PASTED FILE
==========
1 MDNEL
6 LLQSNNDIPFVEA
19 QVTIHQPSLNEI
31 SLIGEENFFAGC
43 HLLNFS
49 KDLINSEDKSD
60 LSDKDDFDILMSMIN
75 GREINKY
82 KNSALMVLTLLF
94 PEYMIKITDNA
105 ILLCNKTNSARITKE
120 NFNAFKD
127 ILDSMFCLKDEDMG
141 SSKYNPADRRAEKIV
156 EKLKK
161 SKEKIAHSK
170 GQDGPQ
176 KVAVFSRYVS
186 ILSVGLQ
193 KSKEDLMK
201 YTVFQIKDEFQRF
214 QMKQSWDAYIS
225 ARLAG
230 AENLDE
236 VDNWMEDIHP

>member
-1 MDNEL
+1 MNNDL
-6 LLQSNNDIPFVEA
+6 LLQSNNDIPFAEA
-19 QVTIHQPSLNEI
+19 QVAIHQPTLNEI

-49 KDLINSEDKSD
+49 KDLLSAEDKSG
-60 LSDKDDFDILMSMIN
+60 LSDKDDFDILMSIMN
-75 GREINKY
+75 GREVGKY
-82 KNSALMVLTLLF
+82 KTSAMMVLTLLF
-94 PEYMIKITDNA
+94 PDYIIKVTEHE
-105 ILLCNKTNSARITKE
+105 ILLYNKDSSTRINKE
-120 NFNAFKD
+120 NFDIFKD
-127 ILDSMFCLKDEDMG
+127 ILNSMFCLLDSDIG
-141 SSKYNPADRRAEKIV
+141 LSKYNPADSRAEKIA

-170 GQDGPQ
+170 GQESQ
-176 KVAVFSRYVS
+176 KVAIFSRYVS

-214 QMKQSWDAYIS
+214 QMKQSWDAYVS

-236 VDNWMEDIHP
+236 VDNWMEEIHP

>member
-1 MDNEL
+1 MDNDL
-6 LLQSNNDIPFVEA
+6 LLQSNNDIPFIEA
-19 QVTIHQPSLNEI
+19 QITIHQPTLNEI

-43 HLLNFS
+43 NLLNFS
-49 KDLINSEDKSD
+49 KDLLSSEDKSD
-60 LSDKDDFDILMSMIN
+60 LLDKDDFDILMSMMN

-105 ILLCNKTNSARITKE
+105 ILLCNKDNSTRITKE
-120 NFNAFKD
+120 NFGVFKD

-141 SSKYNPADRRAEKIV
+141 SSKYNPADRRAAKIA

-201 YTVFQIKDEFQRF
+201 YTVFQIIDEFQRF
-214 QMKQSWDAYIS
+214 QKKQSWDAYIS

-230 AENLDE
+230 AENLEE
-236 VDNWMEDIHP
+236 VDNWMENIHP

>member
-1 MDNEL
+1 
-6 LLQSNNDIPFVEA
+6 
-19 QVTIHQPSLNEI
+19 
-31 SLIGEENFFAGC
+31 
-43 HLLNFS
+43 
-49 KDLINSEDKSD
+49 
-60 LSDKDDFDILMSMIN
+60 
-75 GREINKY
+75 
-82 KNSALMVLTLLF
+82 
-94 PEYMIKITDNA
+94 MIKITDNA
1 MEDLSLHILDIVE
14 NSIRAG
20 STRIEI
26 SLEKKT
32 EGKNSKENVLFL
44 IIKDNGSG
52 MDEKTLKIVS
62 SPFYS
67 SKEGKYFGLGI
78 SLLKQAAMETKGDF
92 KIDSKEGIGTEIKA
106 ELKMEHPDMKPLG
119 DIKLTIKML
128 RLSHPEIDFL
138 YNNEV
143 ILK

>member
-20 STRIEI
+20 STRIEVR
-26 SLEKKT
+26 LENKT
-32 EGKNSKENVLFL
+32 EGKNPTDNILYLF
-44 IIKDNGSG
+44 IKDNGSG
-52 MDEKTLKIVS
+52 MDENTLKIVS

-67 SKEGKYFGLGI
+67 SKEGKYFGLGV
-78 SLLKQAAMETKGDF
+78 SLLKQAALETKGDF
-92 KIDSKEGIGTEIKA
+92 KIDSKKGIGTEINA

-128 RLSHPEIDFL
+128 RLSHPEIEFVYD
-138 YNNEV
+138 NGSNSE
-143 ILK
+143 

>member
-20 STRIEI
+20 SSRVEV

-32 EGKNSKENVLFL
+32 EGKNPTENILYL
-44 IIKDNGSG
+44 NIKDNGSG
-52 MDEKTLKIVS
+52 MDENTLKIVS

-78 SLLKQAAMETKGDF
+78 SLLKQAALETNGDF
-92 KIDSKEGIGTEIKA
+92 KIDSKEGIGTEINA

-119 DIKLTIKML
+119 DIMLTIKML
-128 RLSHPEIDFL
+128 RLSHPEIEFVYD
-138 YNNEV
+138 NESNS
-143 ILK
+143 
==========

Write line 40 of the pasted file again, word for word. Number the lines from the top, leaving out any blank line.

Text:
+82 KTSAMMVLTLLF